There is no right or wrong answer – you just have to determine if those benefits and growth opportunities are something that aligns with your goals and values and work with the time commitment required.
While it is not technically illegal, historically, board of director members are not paid as these are voluntary roles.
They may get reimbursed for any travel expenses, such as traveling to and from board meetings, but payment beyond those expenses is not common.
For starters, because the board of directors handles an organization's finances, it can often be seen as a conflict of interest. Similarly, paying the board could discourage volunteering and even donations to the board. Also, should the board of directors be compensated, they would also lose some of the legal protection afforded volunteers.
However, being on a board of directors is a sizable commitment, and some organizations do compensate board members. Not only does it help establish a sense of professionalism and qualification for the role, but it can also help promote economic diversity and provide opportunities for those who may have been unable to provide their service previously.
Simply put, not really. While it isn’t expressly illegal – although some state regulations may prohibit it – it’s often seen as a conflict of interest. For example, how can someone take an impartial role in the organization's management when it directly impacts them?
Most board of directors have at least one staff member on the board – generally the CEO or executive director – but they will likely not have voting rights because the board is responsible for hiring and compensation for that role, and once again, that’s a conflict of interest.
There are no hard and fast rules regarding the time it takes to join a board of directors. Different associations have different needs, and if your expertise and background are a fit for a board vacancy, you may be elected.
However, studies have shown that the average age of board members is 40, with 70% of board chairs being non-Latinx white. This lack of diversity can often create barriers to a board seat that have nothing to do with experience and everything to do with demographics.
One of the first ways you can start a path towards a board seat is to volunteer or join a committee. By taking an active role in your industry, building your resume and refining how your expertise lends itself to the growth of an organization, you can quickly create a pathway to a board seat.
Chances are, you are.
The board of directors bring a range of skills and experiences to the table. So, if you’ve been elected, the association likely sees where their needs and your skills overlap. Of course, it’s also essential to understand the requirements and commitments to help you decide whether you even want to serve.
Term limits for board of director members depend on the organization and are often outlined in the bylaws. According to a 2021 study from Leading with Intent, 54% of organizations have set term limits. Of that, 73% have a three-year term length, with 18% at two years.
While this may seem long, some board members can serve for decades without term limits. Of course, term limits have their pros and cons. While it does take work to find new members, by doing so, associations can also ensure they consistently introduce diverse perspectives and skillsets.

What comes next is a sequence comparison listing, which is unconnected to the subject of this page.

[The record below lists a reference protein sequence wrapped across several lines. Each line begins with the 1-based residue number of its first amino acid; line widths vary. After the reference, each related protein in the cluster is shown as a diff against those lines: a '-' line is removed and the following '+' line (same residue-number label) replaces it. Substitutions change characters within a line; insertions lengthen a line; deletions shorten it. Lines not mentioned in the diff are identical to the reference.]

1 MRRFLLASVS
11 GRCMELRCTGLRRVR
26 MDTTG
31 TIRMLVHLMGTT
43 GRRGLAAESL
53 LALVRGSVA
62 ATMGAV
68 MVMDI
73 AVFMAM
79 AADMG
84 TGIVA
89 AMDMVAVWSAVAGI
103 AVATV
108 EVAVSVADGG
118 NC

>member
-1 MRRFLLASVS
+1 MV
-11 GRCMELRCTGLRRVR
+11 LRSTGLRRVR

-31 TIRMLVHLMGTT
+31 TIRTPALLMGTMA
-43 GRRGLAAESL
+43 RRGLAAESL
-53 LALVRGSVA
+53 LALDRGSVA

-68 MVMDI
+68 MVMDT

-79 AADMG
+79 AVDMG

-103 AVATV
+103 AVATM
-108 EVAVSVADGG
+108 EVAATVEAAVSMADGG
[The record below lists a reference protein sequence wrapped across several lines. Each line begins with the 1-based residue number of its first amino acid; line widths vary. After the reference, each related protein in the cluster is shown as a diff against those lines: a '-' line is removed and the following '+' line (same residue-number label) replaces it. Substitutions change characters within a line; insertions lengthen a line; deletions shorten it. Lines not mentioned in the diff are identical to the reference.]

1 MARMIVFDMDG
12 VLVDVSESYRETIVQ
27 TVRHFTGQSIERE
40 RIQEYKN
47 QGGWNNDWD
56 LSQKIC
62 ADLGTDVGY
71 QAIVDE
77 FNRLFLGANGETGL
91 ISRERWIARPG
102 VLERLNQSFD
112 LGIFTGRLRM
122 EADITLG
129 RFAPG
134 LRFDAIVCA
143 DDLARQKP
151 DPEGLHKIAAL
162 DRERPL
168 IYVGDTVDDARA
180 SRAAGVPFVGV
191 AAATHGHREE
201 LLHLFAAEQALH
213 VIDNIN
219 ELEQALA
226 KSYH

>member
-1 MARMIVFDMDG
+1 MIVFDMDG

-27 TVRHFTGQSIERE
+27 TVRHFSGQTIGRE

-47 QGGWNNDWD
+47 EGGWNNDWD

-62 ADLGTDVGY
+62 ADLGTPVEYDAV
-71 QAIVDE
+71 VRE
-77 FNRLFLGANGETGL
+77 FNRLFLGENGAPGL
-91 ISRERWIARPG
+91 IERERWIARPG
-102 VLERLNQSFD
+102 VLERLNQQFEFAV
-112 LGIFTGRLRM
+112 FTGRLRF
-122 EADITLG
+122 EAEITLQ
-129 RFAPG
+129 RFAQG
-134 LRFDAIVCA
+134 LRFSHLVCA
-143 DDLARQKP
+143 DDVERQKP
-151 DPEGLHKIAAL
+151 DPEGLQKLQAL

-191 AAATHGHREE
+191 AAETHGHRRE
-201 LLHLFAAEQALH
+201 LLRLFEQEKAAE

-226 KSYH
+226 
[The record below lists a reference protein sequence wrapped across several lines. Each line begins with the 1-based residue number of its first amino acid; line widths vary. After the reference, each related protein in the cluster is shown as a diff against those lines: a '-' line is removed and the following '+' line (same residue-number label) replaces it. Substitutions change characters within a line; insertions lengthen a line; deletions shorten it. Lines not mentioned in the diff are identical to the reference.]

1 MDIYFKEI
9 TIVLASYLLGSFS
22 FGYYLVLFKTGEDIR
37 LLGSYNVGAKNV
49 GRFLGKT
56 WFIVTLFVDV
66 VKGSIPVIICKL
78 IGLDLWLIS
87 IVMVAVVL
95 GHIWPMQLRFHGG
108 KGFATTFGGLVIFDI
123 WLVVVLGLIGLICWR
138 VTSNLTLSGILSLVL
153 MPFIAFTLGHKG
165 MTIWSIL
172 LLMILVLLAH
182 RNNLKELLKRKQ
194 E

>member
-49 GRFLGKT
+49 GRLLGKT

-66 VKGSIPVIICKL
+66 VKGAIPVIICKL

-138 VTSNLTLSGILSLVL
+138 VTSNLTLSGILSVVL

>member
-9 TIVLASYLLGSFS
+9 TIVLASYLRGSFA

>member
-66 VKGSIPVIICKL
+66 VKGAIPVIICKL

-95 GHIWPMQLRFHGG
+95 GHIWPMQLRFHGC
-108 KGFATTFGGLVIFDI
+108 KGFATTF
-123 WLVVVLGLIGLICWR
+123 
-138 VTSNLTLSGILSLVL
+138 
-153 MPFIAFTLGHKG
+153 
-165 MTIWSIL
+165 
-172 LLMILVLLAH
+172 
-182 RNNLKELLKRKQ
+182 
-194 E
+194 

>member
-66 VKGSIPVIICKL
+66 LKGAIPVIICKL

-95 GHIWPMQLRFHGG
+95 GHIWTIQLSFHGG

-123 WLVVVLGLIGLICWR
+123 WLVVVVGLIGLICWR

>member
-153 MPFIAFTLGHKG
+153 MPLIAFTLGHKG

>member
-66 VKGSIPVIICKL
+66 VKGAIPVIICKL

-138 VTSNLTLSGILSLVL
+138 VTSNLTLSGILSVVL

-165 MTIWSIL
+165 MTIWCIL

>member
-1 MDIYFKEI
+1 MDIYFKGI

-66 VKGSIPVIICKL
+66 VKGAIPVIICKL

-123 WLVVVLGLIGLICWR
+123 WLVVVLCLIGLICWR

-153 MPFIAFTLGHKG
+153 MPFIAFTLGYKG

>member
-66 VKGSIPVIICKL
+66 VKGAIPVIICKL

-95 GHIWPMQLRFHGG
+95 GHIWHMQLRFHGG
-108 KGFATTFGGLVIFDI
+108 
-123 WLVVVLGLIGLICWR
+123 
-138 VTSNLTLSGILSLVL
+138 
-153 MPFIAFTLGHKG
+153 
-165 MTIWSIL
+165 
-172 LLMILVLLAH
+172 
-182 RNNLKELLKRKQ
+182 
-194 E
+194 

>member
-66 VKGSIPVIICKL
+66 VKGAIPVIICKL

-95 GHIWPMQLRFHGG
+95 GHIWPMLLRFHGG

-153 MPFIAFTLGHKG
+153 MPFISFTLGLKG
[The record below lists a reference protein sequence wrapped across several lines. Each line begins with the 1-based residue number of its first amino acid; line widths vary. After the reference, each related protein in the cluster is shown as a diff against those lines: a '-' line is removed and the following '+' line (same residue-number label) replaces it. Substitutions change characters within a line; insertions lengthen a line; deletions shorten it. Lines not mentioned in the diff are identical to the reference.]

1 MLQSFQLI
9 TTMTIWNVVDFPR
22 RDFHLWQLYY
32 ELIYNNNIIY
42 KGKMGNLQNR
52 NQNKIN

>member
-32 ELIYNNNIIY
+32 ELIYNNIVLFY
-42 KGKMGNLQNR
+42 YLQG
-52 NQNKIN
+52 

For anyone with interest in joining a board of directors or trying to understand what they do, many of the questions will revolve around board meetings.
For starters, the frequency and location of board meetings will often depend on the bylaws and needs of the association. In most cases, the board meets at least biannually, with some organizations opting for a quarterly schedule. Board of directors meetings can happen both in-person and virtually, which also helps widen the pool of potential board members.
These meetings are designed to assess a few major themes – the overall performance of the association with a focus on how the board strategy has been implemented, changes to policy or offerings for members that need input and any issues or concerns that need to be addressed.
So, how can associations have better board meetings?
Meeting Minutes Template
In an association, you likely have staff and an executive director or CEO who handle day-to-day operations. So what does the board of directors do? Put simply, they control the...Download Now
The dynamic between an association and its board of directors is critical not only for the successful operation of your organization but also for its growth and connection with members. The board of directors is responsible for setting strategy, finding the CEO or executive director and establishing committees that often handle the day-to-day operations of an organization.
For associations, finding board members committed to the organization's values and goals is essential. Not only should you outline your term limits and strategic needs, but also create a culture where open communication is at the forefront.
Understanding how a board of directors works and how organizations can contribute to their success ensures that everyone wins – the association, its staff and its members.
Jose Triana joined the Sidecar team as the Content Manager in 2021. He is a writer and creative focused on helping purpose-driven organizations learn and find value online. When he isn't working on content, you can catch him going for a run or resting with a good book.